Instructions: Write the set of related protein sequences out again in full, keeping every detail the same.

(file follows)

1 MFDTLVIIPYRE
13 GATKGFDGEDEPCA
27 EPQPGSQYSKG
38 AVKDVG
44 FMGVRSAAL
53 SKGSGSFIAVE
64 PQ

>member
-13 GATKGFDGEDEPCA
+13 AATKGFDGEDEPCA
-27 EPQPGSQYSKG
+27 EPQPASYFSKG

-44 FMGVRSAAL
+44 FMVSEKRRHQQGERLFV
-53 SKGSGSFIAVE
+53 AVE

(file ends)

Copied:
1 MFDTLVIIPYRE
13 GATKGFDGEDEPCA
27 EPQPGSQYSKG
38 AVKDVG
44 FMGVRSAAL
53 SKGSGSFIAVE
64 PQ

>member
-13 GATKGFDGEDEPCA
+13 AATKGFDGEDEPCA
-27 EPQPGSQYSKG
+27 EPQPASYFSKG

-44 FMGVRSAAL
+44 FMVSEKRRHQQGERLFV
-53 SKGSGSFIAVE
+53 AVE